The difference between an undergraduate and graduate cap and gown can be confusing. The first thing to know is that academic regalia is different for each degree. In addition, color, trim, and size will vary depending on the degree. Fortunately, you can follow a few guidelines for cap and gown and many more graduation products.
Academic regalia varies according to the degree conferred.
Academic regalia, also known as a cap and gown, differs according to the type of degree conferred and the level of scholarship. Bachelor’s robes are simple, while master’s cloaks are more elaborate, featuring three stripes along the arms and a hood. Each of these robes has its unique color scheme, and some universities offer multiple colors to match each individual’s school’s colors.
Student honor cords may be awarded to academic programs or members of honor societies. However, honor cords are sometimes replaced by sashes, stoles, or medallions. Graduates of bachelor’s degrees do not always wear the hood. Some colleges and universities allow students to wear honor cords with cap and gown.
Level of scholarship
The USC Town and Gown of USC offers a merit-based program that awards scholarships up to $1700,000. The scholarship covers tuition only, but applicants must meet specific criteria. For example, they must be a U.S. citizen and a permanent resident of Southern California (within the border counties of Kern and California/Mexico).
The academic regalia for undergraduates, also called cap and gown, differ depending on the type of degree, and scholarship received. The bachelor’s robe is typically the simplest, while the master’s gown has long sleeves. Doctoral regalia is the most elaborate, usually made of velvet, with three stripes on the arms and a hood. The differences between undergraduate and graduate cap and gowns are most pronounced for higher education graduates.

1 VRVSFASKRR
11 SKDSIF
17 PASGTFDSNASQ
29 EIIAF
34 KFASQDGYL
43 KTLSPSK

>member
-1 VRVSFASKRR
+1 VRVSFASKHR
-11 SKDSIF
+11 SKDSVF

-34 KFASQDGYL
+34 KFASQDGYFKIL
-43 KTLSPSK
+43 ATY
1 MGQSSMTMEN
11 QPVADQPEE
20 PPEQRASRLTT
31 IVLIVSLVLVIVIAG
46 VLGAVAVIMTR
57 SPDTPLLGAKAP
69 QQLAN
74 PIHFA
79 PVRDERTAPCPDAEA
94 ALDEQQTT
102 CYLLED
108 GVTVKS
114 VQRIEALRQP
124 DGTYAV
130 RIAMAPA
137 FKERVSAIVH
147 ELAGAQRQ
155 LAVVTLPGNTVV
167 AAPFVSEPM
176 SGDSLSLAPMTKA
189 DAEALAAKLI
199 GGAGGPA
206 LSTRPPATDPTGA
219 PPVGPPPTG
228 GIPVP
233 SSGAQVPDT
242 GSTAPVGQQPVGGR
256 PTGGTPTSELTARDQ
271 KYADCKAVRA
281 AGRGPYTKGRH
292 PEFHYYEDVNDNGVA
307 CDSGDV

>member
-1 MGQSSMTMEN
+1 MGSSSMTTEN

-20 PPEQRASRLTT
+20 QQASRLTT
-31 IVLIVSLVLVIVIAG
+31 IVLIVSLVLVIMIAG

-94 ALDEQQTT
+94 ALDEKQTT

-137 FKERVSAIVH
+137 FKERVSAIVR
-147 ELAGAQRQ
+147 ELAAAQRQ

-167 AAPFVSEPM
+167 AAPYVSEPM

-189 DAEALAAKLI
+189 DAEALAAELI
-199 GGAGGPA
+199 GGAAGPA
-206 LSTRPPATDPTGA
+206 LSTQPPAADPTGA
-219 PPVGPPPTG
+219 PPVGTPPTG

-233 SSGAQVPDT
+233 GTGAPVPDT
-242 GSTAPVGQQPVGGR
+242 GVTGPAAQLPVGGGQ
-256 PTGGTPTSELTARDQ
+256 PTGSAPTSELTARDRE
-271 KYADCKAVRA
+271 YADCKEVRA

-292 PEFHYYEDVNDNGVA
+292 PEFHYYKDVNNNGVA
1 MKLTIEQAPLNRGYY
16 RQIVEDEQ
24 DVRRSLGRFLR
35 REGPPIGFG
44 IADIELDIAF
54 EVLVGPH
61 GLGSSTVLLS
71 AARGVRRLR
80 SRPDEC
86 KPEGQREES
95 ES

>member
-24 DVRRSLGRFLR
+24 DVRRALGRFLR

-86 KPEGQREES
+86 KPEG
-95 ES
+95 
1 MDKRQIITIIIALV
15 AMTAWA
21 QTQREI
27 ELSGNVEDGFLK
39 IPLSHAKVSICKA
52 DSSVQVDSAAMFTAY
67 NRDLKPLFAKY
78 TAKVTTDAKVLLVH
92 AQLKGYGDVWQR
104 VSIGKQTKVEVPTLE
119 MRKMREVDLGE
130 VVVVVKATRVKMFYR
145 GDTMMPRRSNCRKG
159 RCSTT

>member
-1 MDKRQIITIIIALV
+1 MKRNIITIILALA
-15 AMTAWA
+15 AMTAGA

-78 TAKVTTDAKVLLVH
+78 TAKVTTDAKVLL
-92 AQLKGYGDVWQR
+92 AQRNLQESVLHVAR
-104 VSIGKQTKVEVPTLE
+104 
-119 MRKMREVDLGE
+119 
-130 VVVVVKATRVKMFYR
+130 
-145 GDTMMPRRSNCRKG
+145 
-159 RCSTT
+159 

Color of trim
The color of the hood and tassel on a graduate or undergraduate cap and gown will depend on the graduate’s degree. According to the American Council of Education, specific colors are acceptable for academic apparel. You can refer to the color schemes outlined below for a basic idea.
Undergraduate and graduate caps and gowns are commonly made of gold, black, or other colors. At the University of Central Oklahoma, students may receive either gold or blue velvet hoods. The color of the hood indicates the field of study of the scholar. Graduates will receive a golden yellow or blue velvet hood, respectively. While the school often determines the hood colors, other criteria are based on the type of degree.
A graduate cap and gown should have a velveteen binding and a three to five inches wide hood. The hood trim is usually the same color or in a color pattern that indicates the subject of study or degree. For example, if you received a Master’s degree in Agriculture, the hood’s trim would be maize and represent agriculture. Consult the program coordinator if the graduate cap and gown have different colors.
Size of hood
In undergraduate and graduate cap and gowns, the size of the hood can be different from that of the graduates. Historically, hoods were made of washable satins, but the fabric has changed significantly over the past few decades. For example, while velveteen hoods were once standard, now they are made of acetate, which must be dry cleaned. Additionally, some hoods are souvenir-quality, meaning that the graduates will keep them after graduation.
Academic hoods are made of a velveteen fabric or velvet edge and should measure about three to five inches in diameter. The hood should also have trim in the same color as the subject or degree the student is obtaining. For example, if the graduate is earning a Master’s degree in agriculture, the trim will be maize, representing the field of study. Doctoral hoods are even more prominent, typically spanning at least four feet.